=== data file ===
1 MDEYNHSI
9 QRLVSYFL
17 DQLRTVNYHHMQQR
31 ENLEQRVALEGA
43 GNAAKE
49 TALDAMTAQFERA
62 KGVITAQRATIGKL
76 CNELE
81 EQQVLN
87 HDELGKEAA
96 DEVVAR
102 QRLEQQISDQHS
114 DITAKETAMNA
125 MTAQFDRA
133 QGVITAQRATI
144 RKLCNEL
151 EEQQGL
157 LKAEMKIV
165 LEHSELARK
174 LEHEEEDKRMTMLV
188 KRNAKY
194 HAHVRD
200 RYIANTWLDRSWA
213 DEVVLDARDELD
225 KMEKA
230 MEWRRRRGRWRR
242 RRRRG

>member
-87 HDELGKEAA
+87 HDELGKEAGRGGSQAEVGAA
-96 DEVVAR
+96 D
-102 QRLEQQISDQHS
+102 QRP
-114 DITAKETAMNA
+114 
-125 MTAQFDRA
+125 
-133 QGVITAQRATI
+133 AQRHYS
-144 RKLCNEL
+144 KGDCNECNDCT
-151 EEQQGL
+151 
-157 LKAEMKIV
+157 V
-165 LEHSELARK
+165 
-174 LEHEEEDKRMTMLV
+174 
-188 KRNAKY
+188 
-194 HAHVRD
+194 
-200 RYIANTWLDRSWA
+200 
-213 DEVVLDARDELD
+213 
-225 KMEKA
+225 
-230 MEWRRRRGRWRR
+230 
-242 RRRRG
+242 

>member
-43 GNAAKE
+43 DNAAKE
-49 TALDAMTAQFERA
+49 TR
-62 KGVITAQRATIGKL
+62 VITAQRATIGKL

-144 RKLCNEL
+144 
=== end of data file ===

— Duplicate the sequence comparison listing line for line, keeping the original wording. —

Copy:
1 MDEYNHSI
9 QRLVSYFL
17 DQLRTVNYHHMQQR
31 ENLEQRVALEGA
43 GNAAKE
49 TALDAMTAQFERA
62 KGVITAQRATIGKL
76 CNELE
81 EQQVLN
87 HDELGKEAA
96 DEVVAR
102 QRLEQQISDQHS
114 DITAKETAMNA
125 MTAQFDRA
133 QGVITAQRATI
144 RKLCNEL
151 EEQQGL
157 LKAEMKIV
165 LEHSELARK
174 LEHEEEDKRMTMLV
188 KRNAKY
194 HAHVRD
200 RYIANTWLDRSWA
213 DEVVLDARDELD
225 KMEKA
230 MEWRRRRGRWRR
242 RRRRG

>member
-87 HDELGKEAA
+87 HDELGKEAGRGGSQAEVGAA
-96 DEVVAR
+96 D
-102 QRLEQQISDQHS
+102 QRP
-114 DITAKETAMNA
+114 
-125 MTAQFDRA
+125 
-133 QGVITAQRATI
+133 AQRHYS
-144 RKLCNEL
+144 KGDCNECNDCT
-151 EEQQGL
+151 
-157 LKAEMKIV
+157 V
-165 LEHSELARK
+165 
-174 LEHEEEDKRMTMLV
+174 
-188 KRNAKY
+188 
-194 HAHVRD
+194 
-200 RYIANTWLDRSWA
+200 
-213 DEVVLDARDELD
+213 
-225 KMEKA
+225 
-230 MEWRRRRGRWRR
+230 
-242 RRRRG
+242 

>member
-43 GNAAKE
+43 DNAAKE
-49 TALDAMTAQFERA
+49 TR
-62 KGVITAQRATIGKL
+62 VITAQRATIGKL

-144 RKLCNEL
+144 